Tips for Producing an Engaging 3MT Video Submission

3 Minute Thesis is an annual global research communication competition which is now getting underway for 2020 (entries close this Friday for AUT Masters students!). The premise is simple: present your research in just 3 minutes, with only one slide. This has always been a challenging task; but in 2020, it’s a new kind of challenge.

This year, because of COVID-19, competitors will submit video presentations instead of taking to the stage. Although it would be possible to run live 3MT events in New Zealand at Level 1, this is an international competition; and much of the world is still in some form of lockdown. To keep things consistent for competitors around the world, all 2020 3MT presentations must be pre-recorded.

Although the format has changed, the path to 3MT success remains largely the same. A top-notch 3MT presentation needs to be exciting, engaging, and accessible to non-specialists; while also including enough detail about your research to demonstrate the rigour and significance of your work. In fact, the 3MT judging criteria are unchanged for 2020.

That being said, producing a successful video presentation does require slightly different skills to those required to succeed onstage. Fortunately, you don’t need any special technical skills. The 3MT organising team at the University of Queensland has made it clear that your video filming and editing skills will not be evaluated. No points are awarded for fancy cinematography or state-of-the-art editing. For the purposes of this competition, your potato-quality phone camera is as good as a high-end DSLR.

Although you won’t be judged on your filming or editing, you do still need to do some filming and editing. The team that manages 3MT at the University of Queensland has produced a helpful Virtual 3MT Handbook 2020 detailing how you can create your video from a technical perspective – including info on framing, lighting, sound, and editing. If you’re new to making videos, start there.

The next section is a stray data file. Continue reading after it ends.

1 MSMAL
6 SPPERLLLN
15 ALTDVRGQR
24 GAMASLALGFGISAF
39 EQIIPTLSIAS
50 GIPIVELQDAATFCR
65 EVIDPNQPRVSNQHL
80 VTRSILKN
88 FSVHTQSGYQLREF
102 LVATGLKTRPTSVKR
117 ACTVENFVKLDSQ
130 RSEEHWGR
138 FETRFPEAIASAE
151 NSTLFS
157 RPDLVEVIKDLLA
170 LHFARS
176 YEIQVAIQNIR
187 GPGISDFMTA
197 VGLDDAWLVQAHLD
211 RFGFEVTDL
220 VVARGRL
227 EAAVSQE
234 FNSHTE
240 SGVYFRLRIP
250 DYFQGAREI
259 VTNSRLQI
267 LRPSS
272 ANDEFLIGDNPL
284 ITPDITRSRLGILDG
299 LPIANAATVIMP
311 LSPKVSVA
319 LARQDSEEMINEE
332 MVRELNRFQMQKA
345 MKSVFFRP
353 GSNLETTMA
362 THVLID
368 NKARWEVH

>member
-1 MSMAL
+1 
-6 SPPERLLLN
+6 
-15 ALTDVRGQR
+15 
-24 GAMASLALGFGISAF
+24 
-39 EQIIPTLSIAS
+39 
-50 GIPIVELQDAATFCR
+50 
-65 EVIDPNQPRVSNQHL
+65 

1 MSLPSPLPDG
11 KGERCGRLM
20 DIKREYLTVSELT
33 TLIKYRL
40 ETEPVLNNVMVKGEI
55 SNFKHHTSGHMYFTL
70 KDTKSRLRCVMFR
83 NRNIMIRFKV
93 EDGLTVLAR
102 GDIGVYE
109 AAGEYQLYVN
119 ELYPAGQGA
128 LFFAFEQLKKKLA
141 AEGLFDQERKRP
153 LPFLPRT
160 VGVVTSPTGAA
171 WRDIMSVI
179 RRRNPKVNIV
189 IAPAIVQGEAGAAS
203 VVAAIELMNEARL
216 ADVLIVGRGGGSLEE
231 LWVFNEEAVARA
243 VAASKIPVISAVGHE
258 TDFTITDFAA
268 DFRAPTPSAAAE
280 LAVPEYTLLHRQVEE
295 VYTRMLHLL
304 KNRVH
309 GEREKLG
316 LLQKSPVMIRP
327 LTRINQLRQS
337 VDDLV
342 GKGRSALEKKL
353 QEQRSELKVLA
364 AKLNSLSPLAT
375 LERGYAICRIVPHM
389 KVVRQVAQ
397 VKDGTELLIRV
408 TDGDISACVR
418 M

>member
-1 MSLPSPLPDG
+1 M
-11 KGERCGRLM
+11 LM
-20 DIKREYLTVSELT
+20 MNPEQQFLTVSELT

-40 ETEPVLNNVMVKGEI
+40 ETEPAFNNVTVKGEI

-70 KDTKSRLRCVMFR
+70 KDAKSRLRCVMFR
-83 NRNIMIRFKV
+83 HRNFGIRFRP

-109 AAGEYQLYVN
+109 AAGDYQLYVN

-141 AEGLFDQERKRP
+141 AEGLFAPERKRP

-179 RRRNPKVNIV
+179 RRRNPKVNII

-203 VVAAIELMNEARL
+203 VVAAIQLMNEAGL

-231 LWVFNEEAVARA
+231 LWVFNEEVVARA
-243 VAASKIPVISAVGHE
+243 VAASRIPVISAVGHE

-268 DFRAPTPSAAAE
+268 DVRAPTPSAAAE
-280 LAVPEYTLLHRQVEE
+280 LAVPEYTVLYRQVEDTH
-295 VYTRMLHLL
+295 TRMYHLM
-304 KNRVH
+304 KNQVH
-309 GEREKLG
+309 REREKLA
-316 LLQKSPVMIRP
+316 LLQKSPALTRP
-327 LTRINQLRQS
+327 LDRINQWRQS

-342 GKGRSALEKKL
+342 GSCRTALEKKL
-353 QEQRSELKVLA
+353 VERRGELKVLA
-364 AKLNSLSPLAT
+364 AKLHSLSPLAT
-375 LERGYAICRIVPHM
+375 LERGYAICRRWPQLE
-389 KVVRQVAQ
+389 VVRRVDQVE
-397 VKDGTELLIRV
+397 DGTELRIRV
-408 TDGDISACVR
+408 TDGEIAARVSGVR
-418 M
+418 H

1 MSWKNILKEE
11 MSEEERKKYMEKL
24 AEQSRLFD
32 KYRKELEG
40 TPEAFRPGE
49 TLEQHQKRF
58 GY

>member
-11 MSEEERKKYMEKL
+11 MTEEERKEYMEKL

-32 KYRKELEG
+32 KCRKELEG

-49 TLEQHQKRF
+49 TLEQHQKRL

But in terms of your presentation skills, which are assessed, presenting to camera is different to presenting to an audience. Vocal projection is less important; engaging through the camera is more important. You won’t be able to move around as much, but you won’t need to worry about stage fright either. With a video submission, you can record and re-record as many times as you need to get it right.

This means that, even if you’ve competed in the 3MT before, you’ll need to think slightly differently about how to present in the 2020 competition. Let’s break down how you can succeed on-camera with each element of your presentation: what you show, what you say, and how you say it.

What you show (your slide)

3MT contestants have always been able to display one static slide – so this is not new for 2020. The principles of good slide design still apply: keep it simple, make good use of impactful imagery, and don’t overcrowd your slide. See our previous Thesislink post for some tips on Designing a Winning 3MT Slide.

With video submission, you have two options for displaying your slide. You can record yourself left-of-centre in the frame so that your slide can appear beside you; or you can film yourself centred in the frame and cut to your slide periodically (to display for a maximum of 1 minute). The UQ Virtual 3MT Handbook 2020 contains more details on these options.

You can choose which option is more strategic for your particular presentation. For instance, a single-image or conceptual slide might benefit from being displayed throughout your presentation; while a slide which relates most to particular points in your talk might be best displayed selectively at those times.

What you say (your script)